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From <>
Subject RE: Some Design Questions...
Date Thu, 19 Aug 2004 00:49:43 GMT

Thanks for the info Samisa.

I see I came to the STL party late.  I reviewed the
thread on this subject.  I would like to add to the
discussion (albeit a little late).

First, I think Lahiru's perspective on this is spot on.
(message quoted below for convenience.)  I only differ
in that I don't care if the STL is exposed or hidden in
the engine.  If it is anywhere, I am concerned (reasons
stated below).

> I suggest eliminate stl so that it is not exposed to
> client although it is used inside the engine. There are several
> advantages by doing this.
> 1) Ability to support C. Other wise we need extra wrappers.
> 2) Some times users may face portability challenges if STL is exposed.
> 3) It is easier to manipulate an STL string, but char* is the standard
> string format in C/C++. so giving char* instead of STL string, gives the
> user more flexibility.
> Lahiru Wimalasiri

Second, when it comes to the STL, I'm less worried about performance
than I am reliability.  There's no secrets to these data structures.
You can pull a book off the shelf to see how to implement them.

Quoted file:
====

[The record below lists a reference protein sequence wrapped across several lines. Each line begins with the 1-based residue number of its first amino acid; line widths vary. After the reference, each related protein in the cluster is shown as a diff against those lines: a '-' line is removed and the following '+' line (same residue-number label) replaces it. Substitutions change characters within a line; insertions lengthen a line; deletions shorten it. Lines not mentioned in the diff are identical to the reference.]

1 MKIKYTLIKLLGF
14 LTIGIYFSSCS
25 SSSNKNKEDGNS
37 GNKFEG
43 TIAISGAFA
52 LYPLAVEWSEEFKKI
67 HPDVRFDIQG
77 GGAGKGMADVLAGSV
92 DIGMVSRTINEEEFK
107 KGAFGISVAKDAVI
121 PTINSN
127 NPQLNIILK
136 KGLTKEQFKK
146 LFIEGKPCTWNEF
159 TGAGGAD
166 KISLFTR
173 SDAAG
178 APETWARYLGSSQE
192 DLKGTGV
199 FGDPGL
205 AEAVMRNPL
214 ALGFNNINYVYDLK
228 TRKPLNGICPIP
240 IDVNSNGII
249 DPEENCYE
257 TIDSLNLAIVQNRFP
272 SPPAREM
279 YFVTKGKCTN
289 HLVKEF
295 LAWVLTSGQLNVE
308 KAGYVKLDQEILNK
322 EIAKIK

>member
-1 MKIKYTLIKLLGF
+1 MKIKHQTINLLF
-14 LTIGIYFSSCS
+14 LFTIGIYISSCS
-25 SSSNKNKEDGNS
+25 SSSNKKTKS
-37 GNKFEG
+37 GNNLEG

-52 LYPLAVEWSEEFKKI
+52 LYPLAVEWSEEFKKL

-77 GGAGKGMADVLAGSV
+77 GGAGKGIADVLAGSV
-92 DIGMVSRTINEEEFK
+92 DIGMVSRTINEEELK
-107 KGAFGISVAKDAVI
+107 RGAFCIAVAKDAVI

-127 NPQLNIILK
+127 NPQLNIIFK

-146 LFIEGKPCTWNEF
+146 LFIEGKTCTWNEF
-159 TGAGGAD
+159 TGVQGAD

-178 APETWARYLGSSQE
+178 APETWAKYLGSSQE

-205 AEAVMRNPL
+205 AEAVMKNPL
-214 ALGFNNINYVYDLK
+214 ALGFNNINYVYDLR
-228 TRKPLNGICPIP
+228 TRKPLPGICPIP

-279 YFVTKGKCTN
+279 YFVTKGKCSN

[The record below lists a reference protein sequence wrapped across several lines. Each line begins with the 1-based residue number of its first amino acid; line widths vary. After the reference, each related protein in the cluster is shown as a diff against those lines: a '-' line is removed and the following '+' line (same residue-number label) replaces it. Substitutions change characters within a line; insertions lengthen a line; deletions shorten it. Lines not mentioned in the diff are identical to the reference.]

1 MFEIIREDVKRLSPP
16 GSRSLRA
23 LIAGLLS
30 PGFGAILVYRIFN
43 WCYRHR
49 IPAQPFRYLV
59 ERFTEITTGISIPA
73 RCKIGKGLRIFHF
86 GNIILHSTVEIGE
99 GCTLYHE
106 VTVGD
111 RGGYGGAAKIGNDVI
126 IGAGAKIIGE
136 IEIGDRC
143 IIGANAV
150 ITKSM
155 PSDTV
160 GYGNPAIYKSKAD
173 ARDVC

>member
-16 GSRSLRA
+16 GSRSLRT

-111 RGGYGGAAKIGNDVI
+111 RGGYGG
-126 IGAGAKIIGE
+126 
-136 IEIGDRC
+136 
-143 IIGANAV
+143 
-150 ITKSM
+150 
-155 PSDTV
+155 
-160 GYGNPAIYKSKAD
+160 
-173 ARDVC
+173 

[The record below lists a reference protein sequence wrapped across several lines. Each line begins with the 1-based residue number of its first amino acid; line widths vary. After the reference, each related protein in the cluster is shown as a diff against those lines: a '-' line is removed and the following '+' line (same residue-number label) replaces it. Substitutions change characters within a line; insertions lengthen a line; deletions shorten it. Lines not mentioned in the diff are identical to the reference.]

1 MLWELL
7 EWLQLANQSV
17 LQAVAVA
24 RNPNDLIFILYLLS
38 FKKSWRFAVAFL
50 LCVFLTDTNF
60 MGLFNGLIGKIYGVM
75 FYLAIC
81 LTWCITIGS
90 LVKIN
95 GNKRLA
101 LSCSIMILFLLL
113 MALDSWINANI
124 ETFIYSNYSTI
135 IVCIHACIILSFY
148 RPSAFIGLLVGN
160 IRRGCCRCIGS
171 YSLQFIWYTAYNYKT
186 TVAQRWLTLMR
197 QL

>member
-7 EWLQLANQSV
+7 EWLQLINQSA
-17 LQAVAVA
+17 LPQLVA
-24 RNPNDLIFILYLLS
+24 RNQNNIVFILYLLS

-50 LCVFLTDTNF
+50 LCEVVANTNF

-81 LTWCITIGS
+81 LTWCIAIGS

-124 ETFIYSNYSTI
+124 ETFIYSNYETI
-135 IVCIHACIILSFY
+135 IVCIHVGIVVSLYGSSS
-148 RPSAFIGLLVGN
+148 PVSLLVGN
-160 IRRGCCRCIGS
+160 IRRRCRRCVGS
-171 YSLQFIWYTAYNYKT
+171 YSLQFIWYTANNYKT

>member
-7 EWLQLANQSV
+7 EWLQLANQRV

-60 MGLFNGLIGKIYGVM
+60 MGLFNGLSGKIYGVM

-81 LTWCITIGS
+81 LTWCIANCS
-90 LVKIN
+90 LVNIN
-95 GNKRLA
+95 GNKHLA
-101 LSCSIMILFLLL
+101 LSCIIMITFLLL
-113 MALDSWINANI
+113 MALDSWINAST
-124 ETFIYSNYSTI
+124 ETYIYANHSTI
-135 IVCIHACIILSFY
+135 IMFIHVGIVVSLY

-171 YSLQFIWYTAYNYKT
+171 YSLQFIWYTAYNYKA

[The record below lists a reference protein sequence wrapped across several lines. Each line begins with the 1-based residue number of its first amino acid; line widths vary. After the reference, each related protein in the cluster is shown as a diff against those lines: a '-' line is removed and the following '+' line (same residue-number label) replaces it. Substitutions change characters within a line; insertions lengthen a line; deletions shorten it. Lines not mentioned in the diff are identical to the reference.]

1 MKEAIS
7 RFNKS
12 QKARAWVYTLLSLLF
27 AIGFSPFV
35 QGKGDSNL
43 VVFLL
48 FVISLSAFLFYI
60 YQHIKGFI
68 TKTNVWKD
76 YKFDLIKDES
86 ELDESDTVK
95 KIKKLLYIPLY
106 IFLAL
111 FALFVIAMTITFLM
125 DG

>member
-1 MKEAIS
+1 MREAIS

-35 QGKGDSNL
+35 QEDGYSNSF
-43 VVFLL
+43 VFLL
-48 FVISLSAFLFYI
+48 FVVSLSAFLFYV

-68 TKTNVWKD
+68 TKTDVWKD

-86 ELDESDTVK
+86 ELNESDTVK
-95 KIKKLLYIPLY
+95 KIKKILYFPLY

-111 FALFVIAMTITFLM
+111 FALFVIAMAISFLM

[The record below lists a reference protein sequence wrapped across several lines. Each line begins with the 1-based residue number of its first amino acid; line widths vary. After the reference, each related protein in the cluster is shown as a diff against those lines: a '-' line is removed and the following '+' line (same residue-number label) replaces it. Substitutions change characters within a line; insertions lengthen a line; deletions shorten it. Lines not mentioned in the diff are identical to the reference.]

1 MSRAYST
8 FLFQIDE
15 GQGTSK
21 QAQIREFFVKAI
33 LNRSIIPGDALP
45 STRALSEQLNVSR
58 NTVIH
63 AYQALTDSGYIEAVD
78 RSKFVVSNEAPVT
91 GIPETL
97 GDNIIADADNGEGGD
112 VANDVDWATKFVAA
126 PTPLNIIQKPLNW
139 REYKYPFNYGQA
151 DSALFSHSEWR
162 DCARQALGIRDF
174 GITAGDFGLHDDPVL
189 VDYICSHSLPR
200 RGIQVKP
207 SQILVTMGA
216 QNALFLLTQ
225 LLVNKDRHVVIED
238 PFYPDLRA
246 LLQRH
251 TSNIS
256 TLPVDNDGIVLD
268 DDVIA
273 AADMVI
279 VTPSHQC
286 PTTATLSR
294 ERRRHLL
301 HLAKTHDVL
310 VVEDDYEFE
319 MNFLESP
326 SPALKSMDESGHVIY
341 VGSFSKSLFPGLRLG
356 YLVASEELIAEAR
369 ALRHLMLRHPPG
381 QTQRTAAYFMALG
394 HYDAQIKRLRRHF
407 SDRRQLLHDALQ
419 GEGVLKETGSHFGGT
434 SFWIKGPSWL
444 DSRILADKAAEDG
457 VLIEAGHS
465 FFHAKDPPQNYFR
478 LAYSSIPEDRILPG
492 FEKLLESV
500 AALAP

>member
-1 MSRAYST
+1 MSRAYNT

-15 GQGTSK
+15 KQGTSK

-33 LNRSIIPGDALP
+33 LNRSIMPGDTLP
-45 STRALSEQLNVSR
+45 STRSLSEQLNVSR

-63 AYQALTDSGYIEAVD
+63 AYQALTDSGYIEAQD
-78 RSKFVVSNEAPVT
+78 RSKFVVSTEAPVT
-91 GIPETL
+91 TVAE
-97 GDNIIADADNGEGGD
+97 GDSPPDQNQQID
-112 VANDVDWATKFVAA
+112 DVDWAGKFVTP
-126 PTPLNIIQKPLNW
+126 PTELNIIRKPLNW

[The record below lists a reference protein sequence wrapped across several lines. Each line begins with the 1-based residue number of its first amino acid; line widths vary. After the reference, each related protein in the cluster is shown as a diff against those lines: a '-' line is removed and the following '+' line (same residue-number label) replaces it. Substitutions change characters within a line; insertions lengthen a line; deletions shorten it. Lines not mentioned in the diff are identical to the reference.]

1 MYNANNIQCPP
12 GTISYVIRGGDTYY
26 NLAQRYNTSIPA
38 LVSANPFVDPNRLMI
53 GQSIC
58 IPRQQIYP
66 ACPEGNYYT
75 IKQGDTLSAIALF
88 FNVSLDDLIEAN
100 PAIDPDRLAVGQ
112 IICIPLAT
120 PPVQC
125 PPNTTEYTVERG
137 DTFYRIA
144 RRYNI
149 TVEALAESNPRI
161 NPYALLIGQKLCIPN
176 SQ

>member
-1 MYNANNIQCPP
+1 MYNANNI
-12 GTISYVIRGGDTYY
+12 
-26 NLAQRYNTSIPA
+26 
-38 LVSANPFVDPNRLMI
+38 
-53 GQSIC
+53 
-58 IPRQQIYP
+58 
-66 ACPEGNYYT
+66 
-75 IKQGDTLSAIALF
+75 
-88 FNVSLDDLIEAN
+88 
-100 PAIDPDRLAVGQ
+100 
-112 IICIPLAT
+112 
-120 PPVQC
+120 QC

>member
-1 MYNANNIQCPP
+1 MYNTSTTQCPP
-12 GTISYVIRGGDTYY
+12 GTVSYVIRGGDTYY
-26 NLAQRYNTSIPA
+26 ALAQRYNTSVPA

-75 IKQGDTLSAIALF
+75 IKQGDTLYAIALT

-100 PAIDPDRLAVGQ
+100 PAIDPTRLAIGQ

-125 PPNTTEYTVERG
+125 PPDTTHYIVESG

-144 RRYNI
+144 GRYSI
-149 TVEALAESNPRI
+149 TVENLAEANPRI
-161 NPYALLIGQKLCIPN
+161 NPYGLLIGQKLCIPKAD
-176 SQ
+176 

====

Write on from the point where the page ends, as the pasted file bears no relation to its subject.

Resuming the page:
I've just seen too many internal leaks from STL containers.  

Third, using STL complicates the matter of allowing folks to 
provide their own memory management routines.  Indeed, the STL
provides the allocator mechanism.  But in my experience that 
has been the least portable aspect of the STL.  I can't see a 
clean way for me as a technology integrator to replace all your
STL container declarations with ones that include my allocator.

I would love to be able to use the STL.  I'm a huge fan of generic
programming.  But the reality is that the leading 'S' in STL is a
falsehood.  I know C++-98 added much of the STL to the ISO C++
standard.  But the problem is not with the spec so much as it is
with the buggy/inconsistent implementations.

Having said all that...let me simplify things...  if you folks are
confident you can provide leak free usage of the STL, AND, you can
provide a means to allow me to provide memory management routines,
then I would go away a happy camper.  But my comments above support
my perspective that I don't believe the former assertion is feasible
since STLs vary and you have no control to fix them.  Yet I concede
the possibility that you may be using a subset of the STL that is
reliable across platforms (tough to prove, but possible; lest that
be the empty-subset ;-) ).

In there interest of full disclosure, I will reveal that I have been
fortunate to use some of the more exotic compilers around...Cygnus,
HPUX, eeek!  But these are falling away.  What is the opinion of the
AxisCpp group on what compiler and platform combinations you are
aiming to support?  Maybe that is an easier way to approach this
issue.  I could see reasonable arguments being made that only VC++
and GCC compilers of certain versions and above will be supported.

Anyway, I've been too long winded already.  It is a meaty subject.
Curious to hear your folks perspectives on these matters.


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